I ask her why - and she said "because everyone has different coloured skin ... and people like S (her African friend at school) might feel upset or offended because her skin is 'skin coloured' too"


  10. The Following 3 Users Say Thank You to BH-KatiesMum For This Useful Post:

    AngelicHobgoblin  (22-07-2015),Frankenmum  (14-08-2015),Koarlo  (21-07-2015)

  11. #27
    Join Date
    May 2009
    Posts
    3,678
    Thanks
    1,170
    Thanked
    381
    Reviews
    0
    Achievements:Topaz Star - 500 postsAmber Star - 2,000 posts
    Quote Originally Posted by harvs View Post
    I think it *is* a big deal. I grew up being told at school that I wasn't allowed to use the 'skin colour' pencil, I had to use the 'poo colour'. It hurts. I don't think kids are too young to be encouraged to think about the language they use and how it may affect others.

    I don't think I've ever seen a kid, say, reach for a blue pencil and call it 'eye colour'. What's the difference I wonder?
    I'm too passionate about this subject and it hits too close to home I did have a whole reply made out but I've deleted it instead I'll just say I agree with harvs on this one. I just hope that maybe parents can become a little more aware even if it doesn't affect them.

  12. #28
    Join Date
    Sep 2009
    Posts
    3,397
    Thanks
    832
    Thanked
    1,108
    Reviews
    0
    Achievements:Topaz Star - 500 postsAmber Star - 2,000 posts
    I am watching DD at Occupational therapy and was reminded of this thread - DD asked "is this peach?" To which the OT replied "yes, skin colour".......oh dear.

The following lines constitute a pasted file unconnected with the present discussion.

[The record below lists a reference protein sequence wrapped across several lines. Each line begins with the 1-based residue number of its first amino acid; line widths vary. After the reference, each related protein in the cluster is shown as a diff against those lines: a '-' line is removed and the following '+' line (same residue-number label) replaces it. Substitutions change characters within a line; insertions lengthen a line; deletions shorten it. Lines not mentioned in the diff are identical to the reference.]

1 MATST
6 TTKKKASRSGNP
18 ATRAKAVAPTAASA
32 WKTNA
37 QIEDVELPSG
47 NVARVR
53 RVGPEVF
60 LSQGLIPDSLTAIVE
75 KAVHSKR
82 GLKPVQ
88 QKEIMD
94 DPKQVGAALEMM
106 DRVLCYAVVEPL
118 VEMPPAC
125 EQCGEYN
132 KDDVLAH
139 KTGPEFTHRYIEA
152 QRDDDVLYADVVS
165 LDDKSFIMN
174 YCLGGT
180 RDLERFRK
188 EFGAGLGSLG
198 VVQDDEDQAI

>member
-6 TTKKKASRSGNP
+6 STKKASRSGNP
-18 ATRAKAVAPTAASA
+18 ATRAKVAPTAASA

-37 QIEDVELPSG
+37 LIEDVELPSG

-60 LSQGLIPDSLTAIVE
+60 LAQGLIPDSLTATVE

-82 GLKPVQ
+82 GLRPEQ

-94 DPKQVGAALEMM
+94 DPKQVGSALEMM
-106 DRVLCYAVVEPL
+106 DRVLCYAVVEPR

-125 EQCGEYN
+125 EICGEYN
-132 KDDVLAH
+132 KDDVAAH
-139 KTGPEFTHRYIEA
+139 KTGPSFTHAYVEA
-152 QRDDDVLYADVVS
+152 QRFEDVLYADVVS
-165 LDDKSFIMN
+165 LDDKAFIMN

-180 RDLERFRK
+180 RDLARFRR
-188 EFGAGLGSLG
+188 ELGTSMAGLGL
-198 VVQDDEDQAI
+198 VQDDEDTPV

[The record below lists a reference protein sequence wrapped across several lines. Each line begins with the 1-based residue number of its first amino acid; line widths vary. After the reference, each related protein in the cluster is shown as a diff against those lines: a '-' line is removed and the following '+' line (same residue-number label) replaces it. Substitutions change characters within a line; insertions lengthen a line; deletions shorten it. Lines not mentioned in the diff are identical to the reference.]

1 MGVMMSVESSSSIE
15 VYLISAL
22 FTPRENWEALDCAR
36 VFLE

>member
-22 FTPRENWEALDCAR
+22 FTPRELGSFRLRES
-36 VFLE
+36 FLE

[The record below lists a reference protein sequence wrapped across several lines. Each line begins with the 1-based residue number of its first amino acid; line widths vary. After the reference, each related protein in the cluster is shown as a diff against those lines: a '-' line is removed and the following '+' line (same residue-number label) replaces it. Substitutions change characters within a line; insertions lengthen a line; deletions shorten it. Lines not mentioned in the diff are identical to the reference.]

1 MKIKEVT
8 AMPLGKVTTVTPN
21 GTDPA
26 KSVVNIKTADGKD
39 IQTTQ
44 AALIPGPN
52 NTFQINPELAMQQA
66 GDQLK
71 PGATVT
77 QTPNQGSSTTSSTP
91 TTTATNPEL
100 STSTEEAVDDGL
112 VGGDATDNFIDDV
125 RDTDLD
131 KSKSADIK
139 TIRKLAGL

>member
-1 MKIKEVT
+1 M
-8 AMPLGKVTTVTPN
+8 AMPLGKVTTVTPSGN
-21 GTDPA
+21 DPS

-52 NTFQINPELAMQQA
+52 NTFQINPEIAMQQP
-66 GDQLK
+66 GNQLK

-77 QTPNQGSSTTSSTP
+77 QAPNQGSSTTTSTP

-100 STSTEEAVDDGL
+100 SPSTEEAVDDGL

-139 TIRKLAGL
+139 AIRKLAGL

Similar Threads

  1. Product Recalls: eBay Trader "Crazymall"—Baby Walker
    By bhoffice in forum Product Recalls
    Replies: 0
    Last Post: 07-06-2015, 02:40
  2. Replies: 38
    Last Post: 05-01-2015, 12:46
  3. Replies: 1
    Last Post: 13-11-2014, 23:55

Posting Permissions

  • You may not post new threads
  • You may not post replies
  • You may not post attachments
  • You may not edit your posts
free weekly newsletters | sign up now!
who are these people who write great posts? meet our hubbub authors!
Learn how you can contribute to the hubbub!

reviews
learn how you can become a reviewer!

competitions

forum - chatting now
sales & new stuffsee all
Carmel's Beauty Secrets
7 Day Nail Growth Boosting Method Carmel's Beauty Secrets
The Nail Growth Boosting Method, will help transform your nails in just 7 days. You will also notice a big difference in their strength. It's so easy and only needs to be performed once a month.
Get your Nail Growth Boosting Method at the link below.
featured supporter
Ro and Co
Ro and Co kids cooking classes and parties are a fantastic way for children to experiment with food. The classes and parties are designed to be both educational and fun, giving your child the skills they need to be confident and creative in the kitchen.
gotcha
X

Pregnant for the first-time?

Not sure where to start? We can help!

Our Insider Programs for pregnancy first-timers will lead you step-by-step through the 14 Pregnancy Must Dos!